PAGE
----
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Biochim Biophys Acta. 2012 Jan;1822(1):21-33. doi: 10.1016/j.bbadis.2010.12.014. Epub 2010 Dec 23.

Mast cells and inflammation.

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1
Laboratory of Molecular Immunopharmacology and Drug Discovery, Department of Molecular Physiology and Pharmacology, Tufts University School of Medicine, Boston, MA 02111, USA. theoharis.theoharides@tufts.edu

Abstract

Mast cells are well known for their role in allergic and anaphylactic reactions, as well as their involvement in acquired and innate immunity. Increasing evidence now implicates mast cells in inflammatory diseases where they are activated by non-allergic triggers, such as neuropeptides and cytokines, often exerting synergistic effects as in the case of IL-33 and neurotensin. Mast cells can also release pro-inflammatory mediators selectively without degranulation. In particular, IL-1 induces selective release of IL-6, while corticotropin-releasing hormone secreted under stress induces the release of vascular endothelial growth factor. Many inflammatory diseases involve mast cells in cross-talk with T cells, such as atopic dermatitis, psoriasis and multiple sclerosis, which all worsen by stress. How mast cell differential responses are regulated is still unresolved. Preliminary evidence suggests that mitochondrial function and dynamics control mast cell degranulation, but not selective release. Recent findings also indicate that mast cells have immunomodulatory properties. Understanding selective release of mediators could explain how mast cells participate in numerous diverse biologic processes, and how they exert both immunostimulatory and immunosuppressive actions. Unraveling selective mast cell secretion could also help develop unique mast cell inhibitors with novel therapeutic applications. This article is part of a Special Issue entitled: Mast cells in inflammation.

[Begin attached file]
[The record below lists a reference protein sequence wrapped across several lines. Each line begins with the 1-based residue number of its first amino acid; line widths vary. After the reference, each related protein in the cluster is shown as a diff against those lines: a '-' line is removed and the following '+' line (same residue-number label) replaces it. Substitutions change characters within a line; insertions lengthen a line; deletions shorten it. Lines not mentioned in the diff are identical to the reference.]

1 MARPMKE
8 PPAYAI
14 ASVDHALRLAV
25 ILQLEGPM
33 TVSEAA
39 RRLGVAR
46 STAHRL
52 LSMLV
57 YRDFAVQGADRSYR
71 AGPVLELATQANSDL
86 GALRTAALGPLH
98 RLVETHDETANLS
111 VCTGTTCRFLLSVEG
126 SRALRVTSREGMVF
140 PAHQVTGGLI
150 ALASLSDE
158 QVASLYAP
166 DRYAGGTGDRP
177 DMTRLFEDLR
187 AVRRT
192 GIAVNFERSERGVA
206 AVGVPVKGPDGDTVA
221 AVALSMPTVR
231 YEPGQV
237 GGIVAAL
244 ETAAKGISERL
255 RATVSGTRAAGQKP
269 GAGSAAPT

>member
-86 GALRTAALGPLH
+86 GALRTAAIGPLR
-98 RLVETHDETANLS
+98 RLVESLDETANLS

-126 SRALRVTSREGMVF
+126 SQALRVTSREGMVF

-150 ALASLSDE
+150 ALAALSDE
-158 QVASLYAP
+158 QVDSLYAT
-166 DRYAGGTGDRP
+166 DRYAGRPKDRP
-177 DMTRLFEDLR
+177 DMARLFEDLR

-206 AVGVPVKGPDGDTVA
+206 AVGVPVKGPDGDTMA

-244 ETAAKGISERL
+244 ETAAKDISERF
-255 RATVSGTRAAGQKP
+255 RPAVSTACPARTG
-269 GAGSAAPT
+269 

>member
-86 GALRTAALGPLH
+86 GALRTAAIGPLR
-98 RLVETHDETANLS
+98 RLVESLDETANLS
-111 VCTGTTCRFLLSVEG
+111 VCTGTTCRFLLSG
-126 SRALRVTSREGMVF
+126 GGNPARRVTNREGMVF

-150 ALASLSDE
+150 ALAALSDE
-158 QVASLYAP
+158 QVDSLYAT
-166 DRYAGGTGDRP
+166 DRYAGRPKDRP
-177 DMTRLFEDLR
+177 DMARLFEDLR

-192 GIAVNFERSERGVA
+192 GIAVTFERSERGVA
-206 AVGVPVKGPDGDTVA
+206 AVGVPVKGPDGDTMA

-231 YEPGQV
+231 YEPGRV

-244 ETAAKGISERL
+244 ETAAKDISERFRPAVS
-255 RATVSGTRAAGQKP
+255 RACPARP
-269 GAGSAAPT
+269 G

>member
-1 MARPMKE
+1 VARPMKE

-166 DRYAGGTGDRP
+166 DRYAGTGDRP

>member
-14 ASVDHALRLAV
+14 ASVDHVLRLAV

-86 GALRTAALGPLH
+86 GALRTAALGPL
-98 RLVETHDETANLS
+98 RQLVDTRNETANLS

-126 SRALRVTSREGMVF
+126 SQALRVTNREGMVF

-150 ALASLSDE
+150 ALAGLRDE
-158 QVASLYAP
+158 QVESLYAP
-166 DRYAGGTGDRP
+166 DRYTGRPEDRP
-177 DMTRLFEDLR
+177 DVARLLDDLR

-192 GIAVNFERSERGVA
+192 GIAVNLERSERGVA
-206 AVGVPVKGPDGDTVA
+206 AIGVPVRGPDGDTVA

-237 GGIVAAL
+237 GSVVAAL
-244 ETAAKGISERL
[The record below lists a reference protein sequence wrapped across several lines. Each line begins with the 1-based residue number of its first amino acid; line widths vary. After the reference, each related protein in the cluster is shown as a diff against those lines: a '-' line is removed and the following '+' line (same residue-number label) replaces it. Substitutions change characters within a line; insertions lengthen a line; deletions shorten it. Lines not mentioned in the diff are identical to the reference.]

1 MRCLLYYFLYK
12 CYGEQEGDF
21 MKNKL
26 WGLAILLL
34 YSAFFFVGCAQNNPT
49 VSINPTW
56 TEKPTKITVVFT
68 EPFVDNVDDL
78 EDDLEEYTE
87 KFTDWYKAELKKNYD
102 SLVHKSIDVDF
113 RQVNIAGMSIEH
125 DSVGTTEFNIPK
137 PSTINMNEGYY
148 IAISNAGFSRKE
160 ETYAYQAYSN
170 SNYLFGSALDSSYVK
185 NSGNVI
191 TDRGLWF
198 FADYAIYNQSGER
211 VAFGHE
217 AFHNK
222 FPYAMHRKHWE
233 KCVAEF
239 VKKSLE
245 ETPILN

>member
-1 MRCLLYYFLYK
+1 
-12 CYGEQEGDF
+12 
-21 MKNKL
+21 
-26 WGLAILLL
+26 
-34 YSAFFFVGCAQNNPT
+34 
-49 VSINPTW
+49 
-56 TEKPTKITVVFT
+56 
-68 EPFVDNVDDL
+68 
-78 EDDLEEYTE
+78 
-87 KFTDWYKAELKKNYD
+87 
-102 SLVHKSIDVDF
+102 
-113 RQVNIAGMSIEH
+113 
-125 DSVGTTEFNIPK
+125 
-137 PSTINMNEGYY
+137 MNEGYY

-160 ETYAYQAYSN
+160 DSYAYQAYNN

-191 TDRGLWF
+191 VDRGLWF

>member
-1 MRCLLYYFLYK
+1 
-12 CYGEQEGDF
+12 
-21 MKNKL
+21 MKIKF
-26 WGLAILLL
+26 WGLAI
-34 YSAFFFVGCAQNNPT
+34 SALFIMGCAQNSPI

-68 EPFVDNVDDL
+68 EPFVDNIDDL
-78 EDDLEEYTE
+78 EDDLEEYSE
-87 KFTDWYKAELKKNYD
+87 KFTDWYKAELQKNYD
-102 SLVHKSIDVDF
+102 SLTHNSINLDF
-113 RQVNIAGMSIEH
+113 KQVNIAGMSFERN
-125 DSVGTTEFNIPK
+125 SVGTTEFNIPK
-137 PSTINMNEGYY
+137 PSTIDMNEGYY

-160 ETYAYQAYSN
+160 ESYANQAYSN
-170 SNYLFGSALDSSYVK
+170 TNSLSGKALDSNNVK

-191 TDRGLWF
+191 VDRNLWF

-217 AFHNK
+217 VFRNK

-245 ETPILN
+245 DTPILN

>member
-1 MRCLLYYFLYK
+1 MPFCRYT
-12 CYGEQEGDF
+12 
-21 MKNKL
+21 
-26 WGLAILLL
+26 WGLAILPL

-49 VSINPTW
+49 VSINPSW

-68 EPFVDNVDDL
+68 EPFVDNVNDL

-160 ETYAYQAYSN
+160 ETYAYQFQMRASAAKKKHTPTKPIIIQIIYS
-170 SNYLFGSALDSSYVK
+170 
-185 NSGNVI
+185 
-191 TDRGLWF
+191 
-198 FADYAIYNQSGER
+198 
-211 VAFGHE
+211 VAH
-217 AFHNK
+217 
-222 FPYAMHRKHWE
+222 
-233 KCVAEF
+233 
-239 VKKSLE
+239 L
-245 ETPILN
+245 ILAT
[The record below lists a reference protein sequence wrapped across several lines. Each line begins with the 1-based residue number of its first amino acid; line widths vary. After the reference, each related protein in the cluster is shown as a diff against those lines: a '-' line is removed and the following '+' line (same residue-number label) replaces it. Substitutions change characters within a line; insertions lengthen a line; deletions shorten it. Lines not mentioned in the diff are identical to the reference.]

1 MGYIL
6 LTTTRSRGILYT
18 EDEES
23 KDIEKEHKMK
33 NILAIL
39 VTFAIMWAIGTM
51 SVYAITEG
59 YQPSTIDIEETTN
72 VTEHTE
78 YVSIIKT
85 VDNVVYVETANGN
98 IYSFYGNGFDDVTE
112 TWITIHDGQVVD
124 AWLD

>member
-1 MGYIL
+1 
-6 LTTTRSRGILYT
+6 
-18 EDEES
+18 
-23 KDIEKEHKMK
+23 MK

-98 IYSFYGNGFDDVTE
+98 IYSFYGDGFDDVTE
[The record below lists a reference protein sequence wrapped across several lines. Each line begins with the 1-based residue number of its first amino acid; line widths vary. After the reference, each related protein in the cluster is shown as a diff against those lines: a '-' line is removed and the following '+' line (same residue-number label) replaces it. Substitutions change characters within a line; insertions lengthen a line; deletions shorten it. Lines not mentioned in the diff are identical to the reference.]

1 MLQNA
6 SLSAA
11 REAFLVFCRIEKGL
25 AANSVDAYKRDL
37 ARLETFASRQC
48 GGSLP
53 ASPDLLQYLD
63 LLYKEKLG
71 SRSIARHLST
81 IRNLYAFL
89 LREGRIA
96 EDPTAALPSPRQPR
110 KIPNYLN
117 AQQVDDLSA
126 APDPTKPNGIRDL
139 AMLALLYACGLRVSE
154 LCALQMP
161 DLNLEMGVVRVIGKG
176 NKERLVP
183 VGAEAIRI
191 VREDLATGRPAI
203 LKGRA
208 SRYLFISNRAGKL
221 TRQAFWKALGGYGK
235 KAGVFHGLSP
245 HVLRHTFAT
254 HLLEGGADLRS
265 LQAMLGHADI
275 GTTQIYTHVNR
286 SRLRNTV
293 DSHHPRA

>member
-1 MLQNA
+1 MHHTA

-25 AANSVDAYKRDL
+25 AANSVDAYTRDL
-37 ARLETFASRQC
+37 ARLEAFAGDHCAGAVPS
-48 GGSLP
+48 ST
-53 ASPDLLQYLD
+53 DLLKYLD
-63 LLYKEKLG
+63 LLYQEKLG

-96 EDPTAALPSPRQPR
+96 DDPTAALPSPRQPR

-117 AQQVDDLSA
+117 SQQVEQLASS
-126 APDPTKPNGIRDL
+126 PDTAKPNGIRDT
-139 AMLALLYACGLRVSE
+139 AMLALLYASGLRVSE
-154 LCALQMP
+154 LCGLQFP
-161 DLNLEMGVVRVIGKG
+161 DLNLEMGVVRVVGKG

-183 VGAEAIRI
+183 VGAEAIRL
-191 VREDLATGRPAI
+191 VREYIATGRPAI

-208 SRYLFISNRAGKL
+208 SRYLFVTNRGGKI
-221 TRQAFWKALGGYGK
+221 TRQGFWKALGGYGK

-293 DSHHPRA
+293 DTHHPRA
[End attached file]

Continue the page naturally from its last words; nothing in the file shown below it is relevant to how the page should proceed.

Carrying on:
PMID:
21185371
PMCID:
PMC3318920
DOI:
10.1016/j.bbadis.2010.12.014
[Indexed for MEDLINE]
Free PMC Article
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